Not that there’s anything wrong with changing course when you notice you’re not gaining traction. It’s called responding to the market – or, more bluntly – change or die.
Marc Andreessen wrote about this process – what he called getting the right “product/market fit.” Of the 3 things he believed a start-up needs to succeed – a great team, product and market – having a great market was most important. Why?
In a great market — a market with lots of real potential customers — the market pulls product out of the startup.
You can have a great team, a great product – but if there is no demand, you get nowhere.
He went on to say that a great market is related to the size and level of demand users have for a product. Just about everyone assumes commercial real estate is a large market. It’s valued at over 16 trillion dollars with billions in transactions each year. And many assume that CRE’s lagging technology status infers a demand for change.
But the commercial real estate market is also a fractured one with each segment typically performing a single set of services. You’ve got brokerages, agents, users, owners, financial services and more in locations around the world. While there’s certainly some overlap, when you drill down to each group, the bulk of their needs are very specific. Not just the actual task needs but local and cultural differences.
Take the agent market as an example. According to the US Bureau of Labor Statistics, there are about 422,000 residential and commercial agents. Let’s say 20% of each is commercial. The market size for CRE agents is about 85,000. And if you look at the US Census Snapshot, the number of all real estate agents is even lower (about 242,000). This is not a large market.
Or users. If you look at search volume for commercial real estate terms (using Google Adwords Keywords Tool), it’s a fraction of that for residential real estate. Break those totals into searches by use and/or location and the numbers become increasingly smaller. In a secondary market, all the firms in that area are competing for maybe 10 searches per day.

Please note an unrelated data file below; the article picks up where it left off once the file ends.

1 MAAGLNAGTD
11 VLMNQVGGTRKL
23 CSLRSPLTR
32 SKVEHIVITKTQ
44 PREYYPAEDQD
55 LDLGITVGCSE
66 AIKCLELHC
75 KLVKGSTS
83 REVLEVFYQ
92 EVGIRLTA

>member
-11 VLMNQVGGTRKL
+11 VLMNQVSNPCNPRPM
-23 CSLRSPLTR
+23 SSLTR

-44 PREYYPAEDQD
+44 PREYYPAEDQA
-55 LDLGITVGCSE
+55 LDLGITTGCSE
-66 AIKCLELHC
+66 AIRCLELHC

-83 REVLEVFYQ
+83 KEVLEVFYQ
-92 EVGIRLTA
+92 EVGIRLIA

While it’s possible for small markets to still have high demand (and maybe still be considered a great market), it doesn’t seem to be the case for CRE. Perhaps start-ups have “heard” that it can’t survive on agents or users alone.
That’s why, I believe, we’re seeing CRE start-ups pivot to appeal to a broader base. Those single purpose apps or “better” office listing sites for users are adding more tools, becoming transaction portals or integrating with other services. And maybe it’s why so many start-ups are going after the investment or leasing/portfolio management markets. Because those sectors can include a lot of different players. Not just agents or users, but owners, financial services and third party vendors.
A year before Andreeseen’s Guide to Startups, Chris Andersen’s book, The Long Tail, was published. Andersen wrote of the opportunities that waited in niche markets in the internet age. With those long tail users now easier to reach, start-ups popped up all over the place trying to cash in by “selling less to more.”
That niche thinking has been pervasive in commercial real estate – and well before Andersen’s book. CRE was just a small, quirky portion of the world-wide giant real estate market. No money there! But while several developers – CRM types in particular – have done well catering to the CRE niche, niche thinking hasn’t done much for the industry as a whole.
Maybe great market thinking will. And with that approach, the hope is that something rises to the top. Something that standardizes and integrates instead of creating proprietary islands. The challenge for start-ups is how to stay afloat long enough to “hear” what the CRE market is trying to pull out of it.
Original Post 10/6/2016